There was a time when Brian Johnson, the newest Portland Sea Dogs pitcher, would sit back and savor his gourmet meal.

Macaroni and cheese.

It was the only food Johnson could eat besides liquids. The small noodles were sliced in half, and he could insert one piece at a time into his fractured face.

“It took me about an hour to eat a cup of mac and cheese,” Johnson said. “But it was worth it.”

Johnson was 21 that summer in 2012, a left-handed pitcher in his first pro season with the Boston Red Sox. In Johnson’s fourth start for the Lowell Spinners, in a special game at Fenway Park, a line drive slammed into his face. He collapsed on the mound, bloodied and well aware he was in trouble.

“I didn’t lose consciousness. I had my vision. I remember everything,” Johnson said.

The diagnosis included a broken nose and 16 fractures in his face, around his eyes and nose.

“No surgery and I didn’t have my mouth wired shut,” he said. “But I couldn’t eat for six weeks.”

Except for that appetizing mac and cheese.

But Johnson’s challenges went beyond his face healing. How would this affect his pitching?

“Not so much physically but mentally,” he said.

Johnson is one of the top Red Sox pitching prospects – and that does seem to be a long list these days – a first-round draft pick (31st overall) out of the University of Florida. He was Boston’s second pick of the draft (after shortstop Deven Marrero), a selection the Red Sox acquired for losing Jonathan Papelbon to free agency.

Boston gave Johnson a $1.5 million signing bonus and sent him to the rookie league Lowell Spinners. In August 2012, Lowell played a “Futures at Fenway” game in Boston. On Johnson’s second pitch, a line drive leveled him.

This was not the first time Johnson was hit in the head by a baseball. When pitching for Florida, his catcher beaned him while throwing down to second base. Johnson was knocked out with that one.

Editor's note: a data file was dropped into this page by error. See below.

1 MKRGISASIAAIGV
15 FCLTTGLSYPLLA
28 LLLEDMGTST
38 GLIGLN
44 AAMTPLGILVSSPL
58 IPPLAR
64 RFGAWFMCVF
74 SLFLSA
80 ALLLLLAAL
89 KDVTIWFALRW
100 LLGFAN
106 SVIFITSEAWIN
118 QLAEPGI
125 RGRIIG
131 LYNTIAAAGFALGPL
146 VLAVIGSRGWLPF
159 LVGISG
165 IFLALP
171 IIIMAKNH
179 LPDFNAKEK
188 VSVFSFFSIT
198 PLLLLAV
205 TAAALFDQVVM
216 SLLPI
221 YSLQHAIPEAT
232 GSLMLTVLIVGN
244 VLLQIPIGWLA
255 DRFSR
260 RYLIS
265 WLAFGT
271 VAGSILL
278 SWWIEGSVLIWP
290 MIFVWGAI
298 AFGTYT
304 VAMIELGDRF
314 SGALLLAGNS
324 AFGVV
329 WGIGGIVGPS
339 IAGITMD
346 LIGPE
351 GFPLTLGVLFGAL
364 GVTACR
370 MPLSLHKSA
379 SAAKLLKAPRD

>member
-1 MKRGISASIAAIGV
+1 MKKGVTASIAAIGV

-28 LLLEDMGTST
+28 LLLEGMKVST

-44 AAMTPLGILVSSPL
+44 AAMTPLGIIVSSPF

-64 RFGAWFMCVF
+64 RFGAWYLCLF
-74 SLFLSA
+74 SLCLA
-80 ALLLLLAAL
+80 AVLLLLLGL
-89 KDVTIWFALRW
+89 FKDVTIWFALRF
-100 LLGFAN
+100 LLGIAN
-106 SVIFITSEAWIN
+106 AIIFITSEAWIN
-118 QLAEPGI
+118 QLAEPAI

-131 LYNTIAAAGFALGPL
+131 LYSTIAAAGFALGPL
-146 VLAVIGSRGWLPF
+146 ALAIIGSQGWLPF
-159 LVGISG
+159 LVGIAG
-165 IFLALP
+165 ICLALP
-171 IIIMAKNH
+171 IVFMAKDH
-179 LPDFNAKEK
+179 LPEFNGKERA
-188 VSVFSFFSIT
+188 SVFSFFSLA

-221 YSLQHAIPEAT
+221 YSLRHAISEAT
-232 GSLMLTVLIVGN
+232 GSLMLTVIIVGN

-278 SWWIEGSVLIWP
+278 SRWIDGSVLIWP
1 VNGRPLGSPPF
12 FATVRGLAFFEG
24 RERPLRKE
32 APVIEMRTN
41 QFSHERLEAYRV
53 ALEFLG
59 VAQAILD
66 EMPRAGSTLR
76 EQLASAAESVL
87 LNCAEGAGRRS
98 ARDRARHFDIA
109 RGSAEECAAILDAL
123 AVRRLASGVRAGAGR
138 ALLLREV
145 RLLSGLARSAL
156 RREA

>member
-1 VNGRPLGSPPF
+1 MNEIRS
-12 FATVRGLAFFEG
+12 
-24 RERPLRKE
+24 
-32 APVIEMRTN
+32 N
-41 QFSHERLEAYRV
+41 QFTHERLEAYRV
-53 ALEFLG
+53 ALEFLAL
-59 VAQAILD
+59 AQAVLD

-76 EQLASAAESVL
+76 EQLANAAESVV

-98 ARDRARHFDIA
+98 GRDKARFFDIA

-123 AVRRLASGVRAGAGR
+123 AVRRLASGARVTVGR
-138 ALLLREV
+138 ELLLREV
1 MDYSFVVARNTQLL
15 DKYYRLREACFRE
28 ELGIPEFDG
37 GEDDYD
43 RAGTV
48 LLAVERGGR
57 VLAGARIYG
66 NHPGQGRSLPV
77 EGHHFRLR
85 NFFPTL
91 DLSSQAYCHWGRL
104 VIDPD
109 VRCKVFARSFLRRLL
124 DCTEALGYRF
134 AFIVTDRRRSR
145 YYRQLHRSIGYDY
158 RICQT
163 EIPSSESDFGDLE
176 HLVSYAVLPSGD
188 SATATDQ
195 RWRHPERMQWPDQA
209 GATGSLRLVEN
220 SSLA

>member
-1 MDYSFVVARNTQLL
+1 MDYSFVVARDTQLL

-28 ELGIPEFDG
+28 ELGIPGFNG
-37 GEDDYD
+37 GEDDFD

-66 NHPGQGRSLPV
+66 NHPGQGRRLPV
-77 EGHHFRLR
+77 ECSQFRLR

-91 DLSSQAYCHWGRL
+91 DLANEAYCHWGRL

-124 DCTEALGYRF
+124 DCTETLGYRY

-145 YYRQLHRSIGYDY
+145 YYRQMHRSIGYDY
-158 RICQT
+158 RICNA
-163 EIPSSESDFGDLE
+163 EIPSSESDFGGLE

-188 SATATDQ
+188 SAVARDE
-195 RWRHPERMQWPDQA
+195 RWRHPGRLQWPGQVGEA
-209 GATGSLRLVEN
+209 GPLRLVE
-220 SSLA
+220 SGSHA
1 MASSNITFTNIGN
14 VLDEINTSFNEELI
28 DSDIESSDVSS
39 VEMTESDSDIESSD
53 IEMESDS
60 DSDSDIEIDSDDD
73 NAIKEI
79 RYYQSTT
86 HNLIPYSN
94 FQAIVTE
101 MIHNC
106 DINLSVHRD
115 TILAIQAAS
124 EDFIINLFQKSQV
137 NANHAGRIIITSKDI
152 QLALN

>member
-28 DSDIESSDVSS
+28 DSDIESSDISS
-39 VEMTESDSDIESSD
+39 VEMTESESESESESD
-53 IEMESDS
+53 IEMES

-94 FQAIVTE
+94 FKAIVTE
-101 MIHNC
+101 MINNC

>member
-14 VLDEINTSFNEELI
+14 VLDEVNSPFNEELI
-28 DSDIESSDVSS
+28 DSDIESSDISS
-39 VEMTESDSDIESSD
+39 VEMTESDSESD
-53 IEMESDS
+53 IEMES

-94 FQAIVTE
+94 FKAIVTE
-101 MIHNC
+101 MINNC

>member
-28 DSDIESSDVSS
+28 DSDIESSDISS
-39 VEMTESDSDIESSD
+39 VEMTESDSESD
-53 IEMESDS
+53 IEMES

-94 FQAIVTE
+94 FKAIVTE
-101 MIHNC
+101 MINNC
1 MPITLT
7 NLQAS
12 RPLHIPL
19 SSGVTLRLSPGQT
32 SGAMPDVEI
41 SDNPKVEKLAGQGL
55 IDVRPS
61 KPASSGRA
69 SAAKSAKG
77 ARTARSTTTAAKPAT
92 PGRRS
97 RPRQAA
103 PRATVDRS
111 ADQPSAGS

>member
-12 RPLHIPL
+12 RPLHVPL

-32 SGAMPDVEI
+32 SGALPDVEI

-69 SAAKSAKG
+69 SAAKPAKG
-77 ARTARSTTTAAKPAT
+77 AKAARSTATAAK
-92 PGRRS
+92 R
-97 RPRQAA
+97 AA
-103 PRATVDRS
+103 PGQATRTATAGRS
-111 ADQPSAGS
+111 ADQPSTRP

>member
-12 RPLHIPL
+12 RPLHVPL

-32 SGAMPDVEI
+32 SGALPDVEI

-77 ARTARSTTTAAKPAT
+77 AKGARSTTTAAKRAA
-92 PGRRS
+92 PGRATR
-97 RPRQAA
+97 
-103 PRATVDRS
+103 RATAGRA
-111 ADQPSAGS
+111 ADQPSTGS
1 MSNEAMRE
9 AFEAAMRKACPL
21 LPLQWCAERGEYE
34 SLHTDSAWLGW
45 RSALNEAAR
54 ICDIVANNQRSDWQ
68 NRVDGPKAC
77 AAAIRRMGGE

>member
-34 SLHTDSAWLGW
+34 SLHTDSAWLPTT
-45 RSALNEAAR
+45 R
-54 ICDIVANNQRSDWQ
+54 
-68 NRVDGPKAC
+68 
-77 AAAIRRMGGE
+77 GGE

Johnson recovered from the Fenway incident and by spring training 2013, he had healed, “healthy and ready to go.”

But then it came time to step on a mound and face a batter, and Johnson also had to face the fear.

“I hadn’t really thought about it too much, but then that first time back on the mound, I felt like I was on the biggest stage of my life and it was just (batting practice) in spring training,” Johnson said.

“My heart was racing. I tried to take a deep breath and relax. That’s all I could do.”

Johnson settled in at low Class A Greenville last year.

“The biggest battle for me that first month or two was trying to go out and compete,” he said. “I had to have the mentality to go out there and get a win for the team instead of thinking about getting hit in the face.

“My first thought out there that first month was ‘don’t get hit again.’ ”

Johnson missed seven weeks with shoulder tendinitis but finished strong and was promoted to Salem for two starts (1-0, 1.64 ERA).

In spring training two months ago, Johnson was on the Portland squad until the final cut, when he was sent back to Salem.

“Disappointed isn’t the right word. I took it as a challenge,” he said.

“(Salem pitching coach) Kevin Walker and I worked on little mechanical stuff. Little pieces here and there, pitching inside and opening up the outer half of the plate with my off-speed and my fastball away.”

Johnson throws a fastball that averages around 90, along with a cutter, curve and change-up.

In his fourth start in Salem, Johnson threw six perfect innings before coming out. After his fifth start, he was promoted to Portland.

Johnson won his first Sea Dogs start last week in Binghamton, allowing no earned runs in 5 1/3 innings.

On Friday night, Johnson ran his record to 2-0, allowing two runs on six hits over six innings. He struck out eight, six of them looking. He threw 88 pitches, 59 for strikes.

“You’ve got a guy who pitches aggressively and attacks the strike zone,” Sea Dogs pitching coach Bob Kipper said. “His fastball is deceptive. He put himself in the position where he could almost throw any pitch he wanted in any count.”

Johnson was not afraid to throw strikes.

He was not afraid, period.

Kevin Thomas can be reached at 791-6411 or at:

[email protected]

Twitter: ClearTheBases

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